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Come home, America.
Now would be the time.
Al Qaeda has been decapitated. The seven dwarves of wannabe Bin Ladens are hopeless.
The Cold War is over in Europe. As over as leisure suits.
We get most of our oil from the Western Hemisphere. No real reason to import it from the psycho-political Middle East.
Libya is not our problem. The chaos in Mexico is.
Time to come home, America.
We are a New World nation.
We started dabbling in Old World politics in McKinley’s administration with the “White Man’s Burden” and the Philippines. It was a slippery slope. 110 years of adventure with a ton of heartache.
Now is the time to realize the great promise of the New World.
The founding fathers warned us against “entangling alliances” in the Old World.
We ignored them.
And we have paid.
In gold and blood.
We had no business in World War One. None. No one is even sure what the war was about, almost a century later. Why send our young men into that meat grinder?
And had we never messed around in the Philippines and taken over Hawaii in a sleazy way there would have been no Pearl Harbor. Russia would have eventually defeated the Nazis without us (do the math). There may not have ever been Nazis in the first place if we had not tipped the scales of WW1 so that Germany was crushed.
It is time for America to come home.
If Europe cannot defend itself without our help, then that’s their problem. Why did they need us to straighten out Kosovo?
If Korea is hopeless without us, then Asia has to band together to subdue the nut case pariah nation of North Korea.
We are obsessed with the Middle East. As Dr. Phil would say: How’s it workin’ for you now? Israel is plenty able to kick the pooey out of anyone who messes with them. And last time someone fired scuds at them it was because our soldiers were shooting up Mesopotamia. We get the Israelis in more trouble than anything else.
These fights are not our fight.
Our natural GNP level is 20% of the global total (with 4% of the population), this has held steady for a century. We had a short percentage spike in the 1950’s while the rest of the world rebuilt after the disaster of WW2. It’s time to go back to our “natural” sphere of influence of 1/5 of the globe. Right now, we are acting like we own the whole enchilada. Imperial over-reach has killed more empires than anything else.
It is time to:
- Pull our troops out of Europe.
- Pull our troops out of Korea.
- Leave the Eastern Hemisphere, militarily. 100% withdrawal.
- Help Mexico fix Mexico.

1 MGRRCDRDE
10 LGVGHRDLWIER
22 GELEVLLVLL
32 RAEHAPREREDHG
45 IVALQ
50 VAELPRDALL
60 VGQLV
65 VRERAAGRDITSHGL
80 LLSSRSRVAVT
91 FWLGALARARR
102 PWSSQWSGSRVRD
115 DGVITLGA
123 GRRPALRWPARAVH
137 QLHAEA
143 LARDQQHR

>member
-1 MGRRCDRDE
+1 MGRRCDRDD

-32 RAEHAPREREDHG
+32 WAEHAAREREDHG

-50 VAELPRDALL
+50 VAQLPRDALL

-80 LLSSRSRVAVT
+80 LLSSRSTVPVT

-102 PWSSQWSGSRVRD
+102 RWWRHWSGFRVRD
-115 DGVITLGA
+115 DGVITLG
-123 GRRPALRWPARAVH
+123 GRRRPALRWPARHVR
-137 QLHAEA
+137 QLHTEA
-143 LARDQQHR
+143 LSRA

- Establish a free trade zone in the Western Hemisphere, the New World.
- Stop worrying about trade with India and China. If they won’t play nice (which they will), then transfer those jobs to North and Latin America.
- We won’t even start with the schizophrenic nation of Pakistan, our worst ally…ever.
- Build a world-class freight railroad system from Alaska to the tip of Chile.
- Re-align the military to protect the Western Hemisphere. Seamlessly. With big oceans on both sides and no natural enemies, we are easy, and cheap, to defend.
- Develop a joint Western Hemisphere Navy (like NATO was) to which we would supply 3, not 12, carrier groups.
- Thus save trillions in military expenditures and foreign aid, all the while enhancing our security. Oh, by the way, this would balance the budget.
- Be on good terms with the Old World, but stay out of their un-solvable feuds.
- Have every student in our hemisphere learn English and Spanish in addition to his/her native tongue. No exceptions.
- Create a national volunteer service throughout the hemisphere to build the infrastructure. Mandatory two years after high school. Get our young people out from in front of screens with video games and Simpsons reruns and out doing some good.
- Eliminate drug cartels.
To resurrect a term, it is our manifest destiny to be the leading nation (with great partners) in the New World.
Come home, America.
This vision made it into the epilogue of The Blackberry Bush, my 2011 novel.
Please pass a link to this article to everyone you know. Thanks.
PS: Just was reminded by a friend that McGovern’s acceptance speech in 1972 was entitled, “Come home, America.” 8-track, flashback! Here are the closing lines:
So join with me in this campaign. Lend me your strength and your support, and together we will call America home to the ideals that nourished us from the beginning.
From secrecy and deception in high places; come home, America
From military spending so wasteful that it weakens our nation; come home, America.
From the entrenchment of special privileges in tax favoritism; from the waste of idle lands to the joy of useful labor; from the prejudice based on race and sex; from the loneliness of the aging poor and the despair of the neglected sick — come home, America.
Come home to the affirmation that we have a dream. Come home to the conviction that we can move our country forward.
Come home to the belief that we can seek a newer world, and let us be joyful in that homecoming, for this “is your land, this land is my land — from California to New York island, from the redwood forest to the gulf stream waters — this land was made for you and me.”
So let us close on this note: May God grant each one of us the wisdom to cherish this good land and to meet the great challenge that beckons us home.
And now is the time to meet that challenge.
Good night, and Godspeed to you all.
-George McGovern, 1972, who lost to Nixon, who resigned in disgrace shortly thereafter…
Middle America celebrates spontaneously.
Much like the day we achieved victory over Japan, the revelers were overwhelmingly young.